So this blog has had a steady diet of paleo lately, and, well, I'm okay with that. My initial thought in the formulation of this post was to pick a random image from the Western Regional Field Course this past summer and make a short little post on it, to keep the readers (all seven!) on their toes.
The above image is from Mesa Verde National Park in the southwestern corner of the magnificently geological state of Colorado. In reality, all states are amazing geologically, even Nebraska (you can't see the Ogalalla, but they still have a Fluvial gem in the Platte).
Mesa Verde may be most well known for the excellent preservation of Anasazi cliff dwellings, but the geology of this park is truly amazing. Perhaps Aucoin will get into the geology-archaeology intertwining in a future post here.
Back to the leaf fossils. The fossil leaves fall into the appropriately names Mesa Verde Group, a late Cretaceous, cliff-forming brown and gray layered sandstones. The importance of the leaf fossils were integral in determining the depositional environment of the Mesa Verde Group.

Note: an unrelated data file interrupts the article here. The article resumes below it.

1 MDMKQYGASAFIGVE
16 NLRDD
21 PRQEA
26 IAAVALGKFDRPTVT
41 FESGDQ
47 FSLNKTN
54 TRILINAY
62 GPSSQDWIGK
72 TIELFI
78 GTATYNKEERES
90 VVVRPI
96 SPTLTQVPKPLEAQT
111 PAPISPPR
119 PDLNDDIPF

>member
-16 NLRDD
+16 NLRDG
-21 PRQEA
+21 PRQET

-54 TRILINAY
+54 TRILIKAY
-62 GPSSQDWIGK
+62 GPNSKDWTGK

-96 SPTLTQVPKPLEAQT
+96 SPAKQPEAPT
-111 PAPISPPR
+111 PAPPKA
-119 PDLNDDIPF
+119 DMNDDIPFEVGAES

With the fossil leaves of the Mesa Verde Group, paleontologists or fossil seekers may find other wood debris and a huge variety of plant species, but rarely, if ever, marine fossils. The fossils are so well preserved in some places that the cuticles of the leaves can be peeled off of the rock when freshly split (Raynolds, 2007).
As of Raynolds, 2007, over 100+ seperate leaf species have been identified in late Cretaceous rocks in Colorado. Further investigation led to identifying many of these leaves as drip-tip bearing angiosperms. Drip tipped leaves are common on today's Earth in humid, high rainfall tropical rainforests. the drip-tips relieve the plant of leftover runoff moisture, which can lead to mold and disease in plants.
With the presence of these plant fossils, and the lack of marine specimens, coupled with the grain size and distal relationships (source and sink) of the sediments, the Mesa Verde Group has been labeled a lagoonal type deposit.
Raynolds, Robert G.; Johnson, Kirk M.; Ellis, Beth; Dechesne, Marieke; Miller, Ian M. 2007. Earth History Along Colorado's Front Range: Salvaging geologic data in the suburbs and sharing it with citizens. Denver Museum of Nature & Science, 2001 Colorado Boulevard, Denver, Colorado 80205.
Johnson, K.R., and Ellis, B., 2002. A Tropical Rainforest in Colorado 1.4 Millions Years after the Cretaceous-Tertiary Boundary: Science, v. 296, p. 2379-2383.
Note: The above sources do not refer to leaves of the Mesa Verde Group. The units are similar at Mesa Verde to those of the Castle Rock Flora site, and this was the reason I used these papers. That, and, they were the only source I am aware of.